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Make SSD inaccessible to user but able to be windows primary and boot?

post #1 of 9
Thread Starter 
Did some searching and found some similar threads but nothing really answering the question I have.

Basically I'm building a PC for my parents and want to add in an SSD for windows boot and load times. However, I only want to buy a 64 or 128GB and don't want them able to put stuff on it. I obviously want to make it primary and boot drive for windows operating system.

I only want my parents to be able to save files, install programs and see HDD . Is this possible?
post #2 of 9
I would just install it along with the HDD and copy the "Users" directory over to the HDD. Then delete the original folder and create a symbolic link to the "Users" directory on the HDD. The command for creating the link would be the following, assuming E: is the HDD (You must run the command prompt as an administrator).
Code:
mklink /d "C:\Users" "E:\Users"
Anything saved to My Docs, pics, etc. will go straight to the HDD transparently. All installed programs will stay on the SSD.
post #3 of 9
Thread Starter 
Thanks for the info. That's the best solution so far. However, I was also trying to keep the garbage programs they tend to download/install off the SSD as well. Just want windows on it and programs that I can install as admin or something.
post #4 of 9
Repeat the above process for the Program Files directories. The only downside is that all programs will have to run from the HDD unless you install them to a non-standard location. You could always create a new directory for programs you want to run from the SSD. i.e. C:\SSD\Program Files
post #5 of 9
Thread Starter 
Awesome! Thanks for all the help. Will be giving it a shot this weekend.
post #6 of 9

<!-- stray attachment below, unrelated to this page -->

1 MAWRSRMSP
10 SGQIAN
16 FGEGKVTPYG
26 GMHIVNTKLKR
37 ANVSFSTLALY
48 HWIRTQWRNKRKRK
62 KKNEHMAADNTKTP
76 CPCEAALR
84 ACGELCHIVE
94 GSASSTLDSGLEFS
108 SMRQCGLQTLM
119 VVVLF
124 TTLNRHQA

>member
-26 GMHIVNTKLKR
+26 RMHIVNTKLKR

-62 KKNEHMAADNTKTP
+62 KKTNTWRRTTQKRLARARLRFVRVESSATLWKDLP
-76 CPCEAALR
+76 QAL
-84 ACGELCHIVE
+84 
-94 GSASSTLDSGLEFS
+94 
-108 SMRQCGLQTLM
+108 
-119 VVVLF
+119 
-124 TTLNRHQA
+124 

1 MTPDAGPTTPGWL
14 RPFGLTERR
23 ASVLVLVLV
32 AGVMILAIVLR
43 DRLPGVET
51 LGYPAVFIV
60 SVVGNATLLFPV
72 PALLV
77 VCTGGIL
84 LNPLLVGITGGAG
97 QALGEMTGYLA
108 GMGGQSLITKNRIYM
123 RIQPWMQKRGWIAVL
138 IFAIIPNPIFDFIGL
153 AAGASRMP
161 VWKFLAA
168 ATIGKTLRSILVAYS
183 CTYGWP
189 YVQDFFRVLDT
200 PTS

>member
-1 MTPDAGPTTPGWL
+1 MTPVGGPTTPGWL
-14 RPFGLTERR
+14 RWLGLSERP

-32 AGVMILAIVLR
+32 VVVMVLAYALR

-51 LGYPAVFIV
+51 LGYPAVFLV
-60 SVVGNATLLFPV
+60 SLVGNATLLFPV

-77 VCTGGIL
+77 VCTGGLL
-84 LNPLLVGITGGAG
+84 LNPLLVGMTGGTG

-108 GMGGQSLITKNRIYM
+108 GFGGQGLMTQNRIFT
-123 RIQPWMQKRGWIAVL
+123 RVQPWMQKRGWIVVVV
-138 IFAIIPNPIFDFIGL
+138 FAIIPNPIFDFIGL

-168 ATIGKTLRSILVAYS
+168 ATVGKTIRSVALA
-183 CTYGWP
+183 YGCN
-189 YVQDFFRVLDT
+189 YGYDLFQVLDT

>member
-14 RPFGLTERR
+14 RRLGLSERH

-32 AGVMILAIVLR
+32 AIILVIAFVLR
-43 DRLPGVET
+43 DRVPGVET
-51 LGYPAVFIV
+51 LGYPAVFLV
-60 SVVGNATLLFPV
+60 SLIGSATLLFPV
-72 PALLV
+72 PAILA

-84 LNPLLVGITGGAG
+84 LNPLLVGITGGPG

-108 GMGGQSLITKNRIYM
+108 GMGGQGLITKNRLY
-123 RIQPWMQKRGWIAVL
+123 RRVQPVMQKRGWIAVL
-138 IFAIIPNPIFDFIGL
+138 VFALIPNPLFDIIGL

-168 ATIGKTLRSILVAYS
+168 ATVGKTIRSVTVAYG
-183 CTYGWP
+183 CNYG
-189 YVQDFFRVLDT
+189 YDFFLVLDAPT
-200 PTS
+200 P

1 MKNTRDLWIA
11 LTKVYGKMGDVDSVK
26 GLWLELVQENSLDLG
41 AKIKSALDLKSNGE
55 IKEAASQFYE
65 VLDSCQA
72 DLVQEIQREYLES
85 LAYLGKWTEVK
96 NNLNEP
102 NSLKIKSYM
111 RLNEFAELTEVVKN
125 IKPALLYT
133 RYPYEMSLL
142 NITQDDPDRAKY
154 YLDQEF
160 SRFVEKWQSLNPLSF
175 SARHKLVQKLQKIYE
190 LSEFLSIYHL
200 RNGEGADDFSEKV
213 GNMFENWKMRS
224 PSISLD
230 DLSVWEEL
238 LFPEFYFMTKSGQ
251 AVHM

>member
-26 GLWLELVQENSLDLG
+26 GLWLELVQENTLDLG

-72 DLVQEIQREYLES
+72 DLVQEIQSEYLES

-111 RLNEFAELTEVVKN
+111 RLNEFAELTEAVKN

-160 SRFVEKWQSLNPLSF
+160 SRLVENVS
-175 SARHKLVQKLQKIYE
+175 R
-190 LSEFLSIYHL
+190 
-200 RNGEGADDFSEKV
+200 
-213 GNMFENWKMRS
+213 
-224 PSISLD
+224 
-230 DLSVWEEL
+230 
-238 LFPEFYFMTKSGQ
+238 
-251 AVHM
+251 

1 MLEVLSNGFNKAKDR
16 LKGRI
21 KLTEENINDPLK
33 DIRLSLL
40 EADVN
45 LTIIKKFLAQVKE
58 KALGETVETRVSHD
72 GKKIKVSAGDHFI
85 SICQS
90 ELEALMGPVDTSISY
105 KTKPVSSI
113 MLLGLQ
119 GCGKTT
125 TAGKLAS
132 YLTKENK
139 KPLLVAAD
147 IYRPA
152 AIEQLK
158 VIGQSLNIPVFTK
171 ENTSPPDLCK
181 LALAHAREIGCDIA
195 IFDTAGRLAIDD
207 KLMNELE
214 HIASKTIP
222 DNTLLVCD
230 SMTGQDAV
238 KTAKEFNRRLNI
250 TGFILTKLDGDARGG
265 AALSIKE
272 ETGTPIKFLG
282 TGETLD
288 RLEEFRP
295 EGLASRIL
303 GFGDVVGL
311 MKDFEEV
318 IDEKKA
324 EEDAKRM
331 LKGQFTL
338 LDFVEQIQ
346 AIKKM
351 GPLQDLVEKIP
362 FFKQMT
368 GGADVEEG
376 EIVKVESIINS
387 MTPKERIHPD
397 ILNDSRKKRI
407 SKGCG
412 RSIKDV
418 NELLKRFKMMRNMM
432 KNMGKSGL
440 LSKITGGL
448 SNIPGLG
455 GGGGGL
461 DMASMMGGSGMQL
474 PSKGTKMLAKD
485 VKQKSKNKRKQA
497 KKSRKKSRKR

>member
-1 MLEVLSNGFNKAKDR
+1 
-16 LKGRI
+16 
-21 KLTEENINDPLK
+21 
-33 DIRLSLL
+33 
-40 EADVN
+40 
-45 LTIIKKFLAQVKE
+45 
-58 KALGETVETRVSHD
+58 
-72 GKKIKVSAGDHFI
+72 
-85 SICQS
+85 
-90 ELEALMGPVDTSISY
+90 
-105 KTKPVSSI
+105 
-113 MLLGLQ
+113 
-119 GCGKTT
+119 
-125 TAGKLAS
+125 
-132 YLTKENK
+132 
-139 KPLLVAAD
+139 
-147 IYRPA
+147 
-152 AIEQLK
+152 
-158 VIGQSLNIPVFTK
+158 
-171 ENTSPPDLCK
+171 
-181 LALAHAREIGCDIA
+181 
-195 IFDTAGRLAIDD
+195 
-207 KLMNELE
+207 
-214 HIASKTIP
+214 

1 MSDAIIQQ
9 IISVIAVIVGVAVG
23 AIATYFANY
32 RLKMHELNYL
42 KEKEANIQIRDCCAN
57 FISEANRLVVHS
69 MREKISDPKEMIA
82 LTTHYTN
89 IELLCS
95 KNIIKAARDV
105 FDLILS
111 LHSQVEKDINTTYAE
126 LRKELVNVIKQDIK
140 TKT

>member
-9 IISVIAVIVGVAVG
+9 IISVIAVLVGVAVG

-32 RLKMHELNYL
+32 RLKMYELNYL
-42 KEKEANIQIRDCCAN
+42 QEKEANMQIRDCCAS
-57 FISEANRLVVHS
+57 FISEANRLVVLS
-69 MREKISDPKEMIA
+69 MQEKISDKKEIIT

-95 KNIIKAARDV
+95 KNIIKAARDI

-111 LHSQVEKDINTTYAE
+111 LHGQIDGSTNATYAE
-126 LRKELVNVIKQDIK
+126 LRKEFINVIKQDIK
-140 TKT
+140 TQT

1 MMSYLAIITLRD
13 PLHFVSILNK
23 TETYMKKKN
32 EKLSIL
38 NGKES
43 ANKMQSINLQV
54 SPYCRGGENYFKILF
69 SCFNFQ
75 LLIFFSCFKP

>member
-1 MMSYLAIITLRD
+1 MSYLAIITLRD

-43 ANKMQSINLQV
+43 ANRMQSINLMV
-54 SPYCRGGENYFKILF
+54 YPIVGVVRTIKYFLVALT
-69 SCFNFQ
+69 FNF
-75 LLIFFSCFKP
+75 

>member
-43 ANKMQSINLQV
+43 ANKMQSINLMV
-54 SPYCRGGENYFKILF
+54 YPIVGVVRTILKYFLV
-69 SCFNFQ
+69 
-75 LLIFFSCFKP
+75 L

You won't be able to do this while in the OS... You can't just move folders that are in use. You can copy them, but you won't be able to create the mklink files because of a name conflict. It's likely that you would have to throw the drives in another PC to do it.
post #7 of 9
Thread Starter 
Quote:
Originally Posted by Powermonkey500 View Post

You won't be able to do this while in the OS... You can't just move folders that are in use. You can copy them, but you won't be able to create the mklink files because of a name conflict. It's likely that you would have to throw the drives in another PC to do it.

So those steps will work in another pc? I feel like there should be an easier solution for this since SSDs came out and are still expensive for large drives.
post #8 of 9
Quote:
Originally Posted by AMD_King View Post

So those steps will work in another pc? I feel like there should be an easier solution for this since SSDs came out and are still expensive for large drives.

It's possible, but a bit more convoluted and obnoxious.
You would have to create the mklink files using the original PC, but in another directory to avoid the name conflict. I believe Windows prevents you from making mklinks if the target directory is not currently valid. Assuming drive letters will change, this would avoid possible headaches.
Then you would have to switch both drives to another PC (or load a bootable disk with an OS. Linux has flaky NTFS support in most cases though) and move the directories over to the hard drive, and copy the mklink files to their proper locations.
post #9 of 9
Quote:
Originally Posted by Powermonkey500 View Post

You won't be able to do this while in the OS... You can't just move folders that are in use. You can copy them, but you won't be able to create the mklink files because of a name conflict. It's likely that you would have to throw the drives in another PC to do it.
I hadn't considered that. I've never tried to link the program files folders before. It may work in safe mode, assuming nothing from the directories in question is loaded.
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